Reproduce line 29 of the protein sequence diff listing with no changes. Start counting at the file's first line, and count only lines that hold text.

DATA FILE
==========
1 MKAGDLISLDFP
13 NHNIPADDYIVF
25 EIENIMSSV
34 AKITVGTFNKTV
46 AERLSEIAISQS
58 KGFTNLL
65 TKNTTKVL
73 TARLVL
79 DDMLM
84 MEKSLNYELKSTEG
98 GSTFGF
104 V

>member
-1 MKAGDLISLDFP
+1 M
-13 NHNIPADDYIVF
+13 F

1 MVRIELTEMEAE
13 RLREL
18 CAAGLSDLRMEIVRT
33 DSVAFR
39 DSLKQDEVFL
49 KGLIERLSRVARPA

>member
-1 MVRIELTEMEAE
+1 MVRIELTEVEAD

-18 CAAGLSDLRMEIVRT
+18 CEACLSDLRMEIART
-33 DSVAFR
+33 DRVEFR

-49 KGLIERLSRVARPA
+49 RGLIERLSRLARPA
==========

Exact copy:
-33 DSVAFR